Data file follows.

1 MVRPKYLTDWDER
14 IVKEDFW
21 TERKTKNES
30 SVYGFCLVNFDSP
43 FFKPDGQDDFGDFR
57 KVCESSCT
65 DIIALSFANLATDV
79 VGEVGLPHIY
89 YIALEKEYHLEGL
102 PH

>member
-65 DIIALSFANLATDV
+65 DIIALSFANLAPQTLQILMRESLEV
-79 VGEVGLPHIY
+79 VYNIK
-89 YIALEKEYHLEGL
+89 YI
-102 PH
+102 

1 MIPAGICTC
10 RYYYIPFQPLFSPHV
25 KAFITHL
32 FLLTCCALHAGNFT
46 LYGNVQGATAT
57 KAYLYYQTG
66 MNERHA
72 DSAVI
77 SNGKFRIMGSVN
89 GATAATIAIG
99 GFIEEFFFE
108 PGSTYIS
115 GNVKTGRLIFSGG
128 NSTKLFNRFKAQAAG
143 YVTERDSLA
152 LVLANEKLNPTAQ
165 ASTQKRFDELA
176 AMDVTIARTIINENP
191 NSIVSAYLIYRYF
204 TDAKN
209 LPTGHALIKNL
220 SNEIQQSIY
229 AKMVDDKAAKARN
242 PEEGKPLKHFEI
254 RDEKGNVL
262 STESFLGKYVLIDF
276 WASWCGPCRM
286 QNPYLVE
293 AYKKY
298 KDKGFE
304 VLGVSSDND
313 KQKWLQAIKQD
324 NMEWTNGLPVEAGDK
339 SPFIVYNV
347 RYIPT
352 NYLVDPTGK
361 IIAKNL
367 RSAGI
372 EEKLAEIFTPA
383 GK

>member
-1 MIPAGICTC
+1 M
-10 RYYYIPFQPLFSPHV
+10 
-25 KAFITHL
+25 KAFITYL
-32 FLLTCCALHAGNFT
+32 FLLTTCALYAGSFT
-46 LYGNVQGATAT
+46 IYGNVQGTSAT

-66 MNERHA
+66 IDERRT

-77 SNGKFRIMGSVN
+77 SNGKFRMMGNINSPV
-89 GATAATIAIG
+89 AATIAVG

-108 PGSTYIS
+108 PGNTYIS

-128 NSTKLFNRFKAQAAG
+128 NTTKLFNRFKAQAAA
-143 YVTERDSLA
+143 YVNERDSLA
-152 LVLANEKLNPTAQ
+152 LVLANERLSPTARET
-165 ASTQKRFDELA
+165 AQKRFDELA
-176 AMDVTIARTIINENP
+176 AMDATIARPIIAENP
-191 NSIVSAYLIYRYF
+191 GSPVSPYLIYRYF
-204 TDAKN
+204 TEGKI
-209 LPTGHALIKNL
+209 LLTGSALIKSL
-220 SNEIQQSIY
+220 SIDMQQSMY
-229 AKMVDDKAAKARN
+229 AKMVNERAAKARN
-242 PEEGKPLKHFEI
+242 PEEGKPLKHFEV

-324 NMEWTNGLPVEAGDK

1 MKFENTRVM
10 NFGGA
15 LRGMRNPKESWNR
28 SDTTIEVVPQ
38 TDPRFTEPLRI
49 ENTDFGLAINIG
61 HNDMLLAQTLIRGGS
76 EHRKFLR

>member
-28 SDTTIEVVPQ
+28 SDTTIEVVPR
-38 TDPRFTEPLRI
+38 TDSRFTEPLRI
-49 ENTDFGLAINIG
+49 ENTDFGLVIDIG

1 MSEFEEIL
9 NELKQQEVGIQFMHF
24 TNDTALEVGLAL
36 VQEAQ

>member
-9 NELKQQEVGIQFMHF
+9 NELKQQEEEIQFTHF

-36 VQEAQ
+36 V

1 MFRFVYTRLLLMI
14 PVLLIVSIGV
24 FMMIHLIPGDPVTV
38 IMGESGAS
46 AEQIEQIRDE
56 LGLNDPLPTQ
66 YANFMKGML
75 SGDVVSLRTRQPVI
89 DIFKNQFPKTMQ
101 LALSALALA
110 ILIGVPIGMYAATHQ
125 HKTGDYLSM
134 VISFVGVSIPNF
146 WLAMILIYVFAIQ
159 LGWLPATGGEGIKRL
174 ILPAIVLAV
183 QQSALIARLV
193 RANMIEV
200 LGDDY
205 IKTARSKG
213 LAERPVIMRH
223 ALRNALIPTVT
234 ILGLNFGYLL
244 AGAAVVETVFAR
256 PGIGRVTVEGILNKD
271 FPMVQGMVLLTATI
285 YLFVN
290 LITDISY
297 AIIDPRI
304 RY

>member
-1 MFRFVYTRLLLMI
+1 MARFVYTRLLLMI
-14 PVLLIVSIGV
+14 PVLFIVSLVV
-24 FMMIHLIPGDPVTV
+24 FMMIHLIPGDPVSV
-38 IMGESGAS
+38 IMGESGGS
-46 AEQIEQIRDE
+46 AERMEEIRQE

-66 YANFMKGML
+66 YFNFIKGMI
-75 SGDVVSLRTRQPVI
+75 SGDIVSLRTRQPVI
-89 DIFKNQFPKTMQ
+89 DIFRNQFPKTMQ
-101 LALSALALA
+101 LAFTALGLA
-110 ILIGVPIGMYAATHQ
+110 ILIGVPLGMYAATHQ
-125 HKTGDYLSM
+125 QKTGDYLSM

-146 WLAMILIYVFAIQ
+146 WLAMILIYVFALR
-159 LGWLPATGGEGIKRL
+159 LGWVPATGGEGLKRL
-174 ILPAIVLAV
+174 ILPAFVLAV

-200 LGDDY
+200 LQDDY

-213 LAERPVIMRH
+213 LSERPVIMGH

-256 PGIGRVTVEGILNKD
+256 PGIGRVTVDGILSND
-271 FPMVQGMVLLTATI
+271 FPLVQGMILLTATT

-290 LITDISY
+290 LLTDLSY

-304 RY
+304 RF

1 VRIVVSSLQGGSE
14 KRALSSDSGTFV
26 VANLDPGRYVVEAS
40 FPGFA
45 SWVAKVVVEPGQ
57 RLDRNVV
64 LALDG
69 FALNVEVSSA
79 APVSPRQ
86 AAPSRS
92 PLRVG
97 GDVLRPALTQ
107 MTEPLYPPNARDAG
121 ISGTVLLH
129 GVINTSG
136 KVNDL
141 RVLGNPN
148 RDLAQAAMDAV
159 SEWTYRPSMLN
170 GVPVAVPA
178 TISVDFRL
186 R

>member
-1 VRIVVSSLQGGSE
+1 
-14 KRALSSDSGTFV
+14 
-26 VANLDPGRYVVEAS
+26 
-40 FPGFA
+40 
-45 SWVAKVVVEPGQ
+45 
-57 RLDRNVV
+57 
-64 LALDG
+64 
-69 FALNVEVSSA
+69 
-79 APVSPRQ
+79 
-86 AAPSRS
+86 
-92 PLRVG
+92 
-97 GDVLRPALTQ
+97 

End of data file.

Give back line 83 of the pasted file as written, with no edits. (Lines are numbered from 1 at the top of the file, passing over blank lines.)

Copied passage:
-152 LVLANEKLNPTAQ